To those who never clap in church, I ask, do you ever clap anywhere else? Do you clap at the end of a good play, or maybe even at the cinema as audiences were reported to be doing after Avatar? If so, why do you do that? Surely because the actors are worth it. Isn’t Jesus worthy of at least as much applause?
To those who never shout out with excitement in church, I ask again, do you ever shout anywhere else? Do you shout when your team scores a goal? If so, why do you do that? Surely because you think the team is worth it. If so, why do you not think that Jesus is at least as worthy of a good shout?
To those of you who never dance or jump in church, I ask once more, do you ever dance anywhere else? If some earthly hero of yours, a celebrity, was appearing somewhere and you were in a vast crowd, would you jump and scream with the rest of them? What about at a wedding? Or a club? Why would you do that? Surely because you think they are worthy of the natural behavior an excited person demonstrates. Is Jesus not worthy of at least as much excitement?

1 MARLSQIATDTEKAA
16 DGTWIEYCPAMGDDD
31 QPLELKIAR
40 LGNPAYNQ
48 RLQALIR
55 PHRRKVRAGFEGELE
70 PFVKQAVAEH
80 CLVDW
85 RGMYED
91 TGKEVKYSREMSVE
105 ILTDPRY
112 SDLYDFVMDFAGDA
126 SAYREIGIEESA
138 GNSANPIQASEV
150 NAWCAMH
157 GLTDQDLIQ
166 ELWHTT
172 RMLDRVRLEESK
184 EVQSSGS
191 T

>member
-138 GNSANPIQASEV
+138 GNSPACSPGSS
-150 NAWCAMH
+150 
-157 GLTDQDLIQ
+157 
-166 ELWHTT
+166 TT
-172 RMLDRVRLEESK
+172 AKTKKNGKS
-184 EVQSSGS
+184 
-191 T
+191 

To those of you who never weep with joy in church, I say is he not worthy of such a display of emotion? To those who never simply sit in silence and mediate or sing a quiet contemplative song, is he not worthy of such attention? To those who will not raise their hands in surrender to the king, is he not worthy of our worship and adoration?
And to all of us, I simply say, King David had the right idea. Somehow I suspect God agrees since such a large part of the Old Testament either comes from his pen or is about him. Somehow I think the Apostle Paul agreed with King David as he told us to sing psalms. It would be strange indeed if the Church is meant to sing psalms but not do what they say. To all of us I say, it’s time to read the book of Psalms not as some ancient hymn book but as a manual for modern day worship.